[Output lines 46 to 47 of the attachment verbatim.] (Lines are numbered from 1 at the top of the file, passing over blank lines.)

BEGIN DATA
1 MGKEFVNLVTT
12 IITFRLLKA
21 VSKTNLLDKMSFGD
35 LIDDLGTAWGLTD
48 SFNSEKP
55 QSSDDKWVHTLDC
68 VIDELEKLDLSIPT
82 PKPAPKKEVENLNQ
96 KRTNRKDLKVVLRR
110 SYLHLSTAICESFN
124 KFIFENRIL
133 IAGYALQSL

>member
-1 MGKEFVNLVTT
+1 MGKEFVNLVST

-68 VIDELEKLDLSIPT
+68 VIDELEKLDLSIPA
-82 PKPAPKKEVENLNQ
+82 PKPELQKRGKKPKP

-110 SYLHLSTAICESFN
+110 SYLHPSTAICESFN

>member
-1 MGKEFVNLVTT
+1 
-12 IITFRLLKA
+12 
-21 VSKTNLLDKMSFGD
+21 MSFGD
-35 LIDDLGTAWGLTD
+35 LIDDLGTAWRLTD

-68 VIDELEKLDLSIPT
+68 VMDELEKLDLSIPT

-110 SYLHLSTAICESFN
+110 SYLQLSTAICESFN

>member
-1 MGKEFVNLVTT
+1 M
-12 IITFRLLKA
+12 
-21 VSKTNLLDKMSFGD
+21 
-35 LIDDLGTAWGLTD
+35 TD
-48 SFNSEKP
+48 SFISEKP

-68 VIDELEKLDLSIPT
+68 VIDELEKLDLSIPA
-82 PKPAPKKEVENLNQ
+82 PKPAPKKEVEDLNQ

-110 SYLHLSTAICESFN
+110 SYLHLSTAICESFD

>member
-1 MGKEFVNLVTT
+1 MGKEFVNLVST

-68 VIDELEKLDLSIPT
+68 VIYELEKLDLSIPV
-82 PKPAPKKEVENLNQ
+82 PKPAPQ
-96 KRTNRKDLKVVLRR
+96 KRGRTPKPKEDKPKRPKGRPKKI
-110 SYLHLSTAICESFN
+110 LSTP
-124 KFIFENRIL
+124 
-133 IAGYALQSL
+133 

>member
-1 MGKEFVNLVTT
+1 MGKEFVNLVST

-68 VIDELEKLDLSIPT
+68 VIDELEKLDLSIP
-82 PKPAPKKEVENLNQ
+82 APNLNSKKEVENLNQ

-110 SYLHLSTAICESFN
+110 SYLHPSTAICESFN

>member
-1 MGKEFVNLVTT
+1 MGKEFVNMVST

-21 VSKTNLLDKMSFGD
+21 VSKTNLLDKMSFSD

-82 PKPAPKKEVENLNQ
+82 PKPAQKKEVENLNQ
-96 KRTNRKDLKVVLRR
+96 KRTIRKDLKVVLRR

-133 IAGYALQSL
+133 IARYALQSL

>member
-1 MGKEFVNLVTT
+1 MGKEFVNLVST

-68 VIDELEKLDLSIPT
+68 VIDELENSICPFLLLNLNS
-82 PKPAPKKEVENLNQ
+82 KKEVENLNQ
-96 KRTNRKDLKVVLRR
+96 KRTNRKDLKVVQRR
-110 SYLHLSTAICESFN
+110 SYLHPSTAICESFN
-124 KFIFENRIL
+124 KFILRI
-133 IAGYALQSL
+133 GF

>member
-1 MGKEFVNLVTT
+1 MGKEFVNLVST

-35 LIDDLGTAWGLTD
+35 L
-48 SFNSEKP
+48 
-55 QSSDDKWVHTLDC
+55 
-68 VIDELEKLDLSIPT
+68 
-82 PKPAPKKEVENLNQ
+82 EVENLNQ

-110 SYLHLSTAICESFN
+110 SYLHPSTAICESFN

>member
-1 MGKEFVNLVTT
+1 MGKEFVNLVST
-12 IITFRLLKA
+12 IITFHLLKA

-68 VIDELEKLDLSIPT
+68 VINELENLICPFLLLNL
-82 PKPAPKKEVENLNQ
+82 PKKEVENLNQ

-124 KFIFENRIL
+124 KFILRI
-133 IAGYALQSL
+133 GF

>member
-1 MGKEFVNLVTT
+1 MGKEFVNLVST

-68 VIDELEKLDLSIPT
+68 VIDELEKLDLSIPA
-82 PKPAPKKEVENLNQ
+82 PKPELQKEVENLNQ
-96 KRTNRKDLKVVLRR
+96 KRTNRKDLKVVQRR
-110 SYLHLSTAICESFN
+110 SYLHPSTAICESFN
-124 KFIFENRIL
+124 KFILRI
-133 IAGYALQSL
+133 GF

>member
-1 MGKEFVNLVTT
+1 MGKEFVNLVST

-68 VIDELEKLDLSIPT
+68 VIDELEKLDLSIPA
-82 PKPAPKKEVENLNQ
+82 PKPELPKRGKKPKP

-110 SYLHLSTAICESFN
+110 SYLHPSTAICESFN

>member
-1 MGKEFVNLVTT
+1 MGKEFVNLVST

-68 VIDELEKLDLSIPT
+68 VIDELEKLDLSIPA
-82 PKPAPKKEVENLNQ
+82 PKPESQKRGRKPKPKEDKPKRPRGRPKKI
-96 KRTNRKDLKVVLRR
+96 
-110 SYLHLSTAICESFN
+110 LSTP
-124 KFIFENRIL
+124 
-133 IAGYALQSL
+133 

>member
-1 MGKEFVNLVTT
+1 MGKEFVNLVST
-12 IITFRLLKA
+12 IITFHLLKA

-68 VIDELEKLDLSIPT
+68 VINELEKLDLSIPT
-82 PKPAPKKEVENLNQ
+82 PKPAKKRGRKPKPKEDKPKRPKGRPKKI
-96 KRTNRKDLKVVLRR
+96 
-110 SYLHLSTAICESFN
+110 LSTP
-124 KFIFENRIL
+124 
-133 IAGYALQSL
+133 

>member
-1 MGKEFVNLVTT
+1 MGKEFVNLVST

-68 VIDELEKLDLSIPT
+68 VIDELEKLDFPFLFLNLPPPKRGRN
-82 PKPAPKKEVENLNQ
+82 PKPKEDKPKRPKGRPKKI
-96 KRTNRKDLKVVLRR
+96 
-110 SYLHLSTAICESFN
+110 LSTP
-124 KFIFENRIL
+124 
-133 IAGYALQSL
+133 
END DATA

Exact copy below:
-68 VIDELEKLDLSIPT
+68 VIDELEKLDLSIPA